When a loved one is lost, the surviving family members are often thrown into a very difficult and tumultuous time. Having to handle the final arrangements for a deceased relative is difficult enough, but doing so as one is also entering the grieving process makes the task even harder. Once a measure of time has passed, it is necessary to begin addressing the estate planning aspects of the loss of a Pennsylvania family member.

Many individuals have completed the task of creating an estate plan and have taken the time to ensure that their will, trust and other paperwork is all in place. However, there is a simple estate planning task that most people overlook. This is the creation of a comprehensive list of all assets, as well as how and where to locate those items of value.

When should you replace your executor?

Your executor is in charge of handling your affairs -- both financial and legal -- after you pass away. Of course, choosing the right executor is about finding someone who is willing and able to do the job and who you trust. While most appointed executors are capable of fulfilling their duties, there are situations in which it may become clear that a change is necessary.

So, what are some signs that it is time to get a new executor?

Protecting pets within estate planning

All across Pennsylvania, there are families that include beloved pets. Pet care has become a huge industry within the United States, and virtually every large city or town has a range of retail stores dedicated to providing pet supplies and services. While many people have a great deal of love for their pets, very few consider how to include these family members within the estate planning process.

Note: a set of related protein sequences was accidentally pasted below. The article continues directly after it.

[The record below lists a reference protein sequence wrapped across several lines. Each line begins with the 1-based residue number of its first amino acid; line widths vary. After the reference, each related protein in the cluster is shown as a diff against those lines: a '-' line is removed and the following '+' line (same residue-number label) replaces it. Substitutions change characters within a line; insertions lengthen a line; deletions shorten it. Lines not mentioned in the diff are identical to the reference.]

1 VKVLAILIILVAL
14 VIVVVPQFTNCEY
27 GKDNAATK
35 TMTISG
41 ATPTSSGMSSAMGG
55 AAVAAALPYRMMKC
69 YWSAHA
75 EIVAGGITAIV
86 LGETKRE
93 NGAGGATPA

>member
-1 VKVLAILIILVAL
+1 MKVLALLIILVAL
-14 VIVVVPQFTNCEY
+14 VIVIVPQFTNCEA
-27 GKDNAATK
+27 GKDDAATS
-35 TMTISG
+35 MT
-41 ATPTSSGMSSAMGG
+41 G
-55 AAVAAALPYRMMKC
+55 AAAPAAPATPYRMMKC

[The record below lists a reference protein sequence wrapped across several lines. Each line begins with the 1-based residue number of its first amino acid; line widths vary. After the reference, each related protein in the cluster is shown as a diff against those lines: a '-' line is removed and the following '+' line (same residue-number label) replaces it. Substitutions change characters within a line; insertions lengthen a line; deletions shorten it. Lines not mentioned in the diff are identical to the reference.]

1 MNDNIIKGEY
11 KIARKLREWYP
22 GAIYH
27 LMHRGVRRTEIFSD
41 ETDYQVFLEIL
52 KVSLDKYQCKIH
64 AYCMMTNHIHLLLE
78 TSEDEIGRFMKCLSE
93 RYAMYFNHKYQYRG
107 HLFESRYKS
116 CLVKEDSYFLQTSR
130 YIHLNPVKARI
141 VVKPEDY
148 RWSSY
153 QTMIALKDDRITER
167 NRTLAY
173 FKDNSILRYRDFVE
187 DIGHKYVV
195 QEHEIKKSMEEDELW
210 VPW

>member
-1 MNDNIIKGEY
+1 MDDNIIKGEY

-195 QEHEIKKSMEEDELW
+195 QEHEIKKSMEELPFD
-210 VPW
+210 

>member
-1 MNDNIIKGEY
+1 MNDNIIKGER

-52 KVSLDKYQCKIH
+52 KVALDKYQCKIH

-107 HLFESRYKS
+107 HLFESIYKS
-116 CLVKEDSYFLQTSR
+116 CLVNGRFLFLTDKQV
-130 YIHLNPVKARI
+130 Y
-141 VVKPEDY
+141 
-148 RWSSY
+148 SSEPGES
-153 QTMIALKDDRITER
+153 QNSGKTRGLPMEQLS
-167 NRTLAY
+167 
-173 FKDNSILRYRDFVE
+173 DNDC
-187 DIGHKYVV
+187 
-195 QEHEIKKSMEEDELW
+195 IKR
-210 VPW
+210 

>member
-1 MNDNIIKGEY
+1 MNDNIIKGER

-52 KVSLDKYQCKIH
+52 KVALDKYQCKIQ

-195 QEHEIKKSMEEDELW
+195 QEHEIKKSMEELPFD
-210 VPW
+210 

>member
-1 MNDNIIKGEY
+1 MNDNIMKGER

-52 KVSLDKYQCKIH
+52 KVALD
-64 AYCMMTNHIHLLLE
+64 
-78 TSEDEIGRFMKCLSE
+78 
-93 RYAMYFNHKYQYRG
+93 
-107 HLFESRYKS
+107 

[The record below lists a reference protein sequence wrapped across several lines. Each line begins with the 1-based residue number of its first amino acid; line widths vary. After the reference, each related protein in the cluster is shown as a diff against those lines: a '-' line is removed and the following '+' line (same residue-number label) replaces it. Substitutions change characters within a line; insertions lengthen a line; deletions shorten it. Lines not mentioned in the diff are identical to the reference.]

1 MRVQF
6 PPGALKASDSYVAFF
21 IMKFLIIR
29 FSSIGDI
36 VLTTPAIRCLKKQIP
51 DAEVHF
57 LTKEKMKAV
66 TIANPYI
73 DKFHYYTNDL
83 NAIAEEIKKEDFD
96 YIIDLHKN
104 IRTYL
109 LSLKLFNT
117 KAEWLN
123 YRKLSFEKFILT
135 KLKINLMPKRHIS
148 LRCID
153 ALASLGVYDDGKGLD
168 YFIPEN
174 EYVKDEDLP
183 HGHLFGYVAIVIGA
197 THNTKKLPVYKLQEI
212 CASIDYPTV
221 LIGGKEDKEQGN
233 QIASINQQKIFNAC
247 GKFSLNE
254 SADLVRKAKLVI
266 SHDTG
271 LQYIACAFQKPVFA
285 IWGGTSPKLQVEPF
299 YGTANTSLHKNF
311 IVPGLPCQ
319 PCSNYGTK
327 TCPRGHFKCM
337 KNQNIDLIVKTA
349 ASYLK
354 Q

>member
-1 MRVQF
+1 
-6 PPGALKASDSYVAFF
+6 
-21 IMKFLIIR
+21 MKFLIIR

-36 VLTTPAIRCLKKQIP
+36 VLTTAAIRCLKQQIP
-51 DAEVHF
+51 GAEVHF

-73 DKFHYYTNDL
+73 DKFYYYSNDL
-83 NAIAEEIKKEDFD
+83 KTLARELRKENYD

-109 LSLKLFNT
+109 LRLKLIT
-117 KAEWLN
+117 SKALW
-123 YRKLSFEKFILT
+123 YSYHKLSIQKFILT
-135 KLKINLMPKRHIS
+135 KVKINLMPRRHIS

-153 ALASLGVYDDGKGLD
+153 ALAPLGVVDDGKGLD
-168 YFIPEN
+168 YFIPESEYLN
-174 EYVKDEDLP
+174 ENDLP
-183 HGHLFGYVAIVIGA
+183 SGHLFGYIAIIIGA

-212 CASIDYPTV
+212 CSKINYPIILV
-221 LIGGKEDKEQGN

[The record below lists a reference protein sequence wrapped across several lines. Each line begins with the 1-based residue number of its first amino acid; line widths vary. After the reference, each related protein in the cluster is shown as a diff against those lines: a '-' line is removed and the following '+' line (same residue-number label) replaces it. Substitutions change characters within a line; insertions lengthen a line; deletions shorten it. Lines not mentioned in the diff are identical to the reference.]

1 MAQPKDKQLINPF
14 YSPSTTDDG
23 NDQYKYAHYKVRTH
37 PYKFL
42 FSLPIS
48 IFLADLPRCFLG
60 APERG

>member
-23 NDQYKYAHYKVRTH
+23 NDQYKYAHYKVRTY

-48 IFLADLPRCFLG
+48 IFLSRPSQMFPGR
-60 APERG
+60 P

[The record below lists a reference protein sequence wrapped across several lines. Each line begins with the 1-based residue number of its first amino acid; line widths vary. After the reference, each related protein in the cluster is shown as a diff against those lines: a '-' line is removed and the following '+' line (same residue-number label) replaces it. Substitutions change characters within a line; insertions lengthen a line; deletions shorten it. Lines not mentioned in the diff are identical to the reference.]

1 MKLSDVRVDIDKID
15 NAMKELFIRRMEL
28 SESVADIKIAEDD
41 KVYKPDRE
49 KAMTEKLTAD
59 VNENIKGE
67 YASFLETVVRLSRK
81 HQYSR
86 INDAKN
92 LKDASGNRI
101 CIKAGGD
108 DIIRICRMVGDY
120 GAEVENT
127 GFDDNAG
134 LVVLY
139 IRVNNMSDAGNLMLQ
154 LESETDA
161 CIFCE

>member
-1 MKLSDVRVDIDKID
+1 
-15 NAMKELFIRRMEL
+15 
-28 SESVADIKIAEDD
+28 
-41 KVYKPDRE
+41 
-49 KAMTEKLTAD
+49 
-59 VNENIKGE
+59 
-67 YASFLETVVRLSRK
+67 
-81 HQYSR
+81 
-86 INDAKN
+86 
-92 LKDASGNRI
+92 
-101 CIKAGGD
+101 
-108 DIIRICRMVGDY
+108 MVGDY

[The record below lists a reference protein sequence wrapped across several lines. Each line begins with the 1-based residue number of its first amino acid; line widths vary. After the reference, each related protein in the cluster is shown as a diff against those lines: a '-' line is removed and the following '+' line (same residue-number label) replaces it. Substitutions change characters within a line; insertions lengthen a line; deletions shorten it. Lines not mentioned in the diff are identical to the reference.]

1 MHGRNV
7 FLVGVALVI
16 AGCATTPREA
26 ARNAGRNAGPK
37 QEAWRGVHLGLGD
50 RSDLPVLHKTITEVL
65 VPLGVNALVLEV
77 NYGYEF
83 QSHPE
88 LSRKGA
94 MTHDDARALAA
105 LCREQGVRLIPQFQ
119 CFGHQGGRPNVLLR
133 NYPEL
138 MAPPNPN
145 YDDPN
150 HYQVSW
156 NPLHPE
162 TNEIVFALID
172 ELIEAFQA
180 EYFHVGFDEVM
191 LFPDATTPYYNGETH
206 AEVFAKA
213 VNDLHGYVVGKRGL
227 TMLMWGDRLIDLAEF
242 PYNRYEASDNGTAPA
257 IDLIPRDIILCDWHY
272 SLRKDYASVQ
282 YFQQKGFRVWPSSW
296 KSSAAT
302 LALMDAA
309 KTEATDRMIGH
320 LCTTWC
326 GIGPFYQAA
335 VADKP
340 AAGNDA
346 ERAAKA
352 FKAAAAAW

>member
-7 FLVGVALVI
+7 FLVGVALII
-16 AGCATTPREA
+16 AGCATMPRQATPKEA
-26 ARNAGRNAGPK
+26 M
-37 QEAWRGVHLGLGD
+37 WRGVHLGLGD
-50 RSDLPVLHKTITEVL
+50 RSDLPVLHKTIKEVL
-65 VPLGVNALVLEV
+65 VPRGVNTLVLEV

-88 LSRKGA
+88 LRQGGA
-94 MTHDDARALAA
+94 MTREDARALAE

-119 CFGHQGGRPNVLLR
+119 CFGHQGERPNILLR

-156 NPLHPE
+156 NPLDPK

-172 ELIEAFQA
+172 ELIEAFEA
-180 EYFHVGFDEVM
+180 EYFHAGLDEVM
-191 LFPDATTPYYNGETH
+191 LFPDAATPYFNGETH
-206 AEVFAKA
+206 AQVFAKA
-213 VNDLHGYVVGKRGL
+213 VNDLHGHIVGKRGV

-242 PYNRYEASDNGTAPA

While it is possible to establish a trust to provide a means of caring for a pet after an owner's death, this step is rarely necessary. A more common solution lies in simply compiling a list of documents related to one's pets, and ensuring that a trusted friend or family member is chosen to assume care of those animals in the event of the owner's death. Doing so can ensure an easier transition for pets if that need should arise.

Facebook releases new estate planning tool

When a loved one passes away, those who are left behind are often thrown into a tumultuous and difficult period of time. It is necessary to make the final arrangements that will allow friends and family to say goodbye, and there are often other immediate needs to be attended to, such as securing care for children and pets or addressing immediate financial concerns. After a period of time, many Philadelphia families move on to consider less urgent estate planning matters, such as how to access and preserve digital assets.

Digital assets are items of value that an individual creates and stores online. Examples include photos, video content and written pieces. While not all digital content has monetary value, a great deal of what we put out into the digital realm has significant emotional value to our loved ones. Having the ability to access these resources can be a challenge.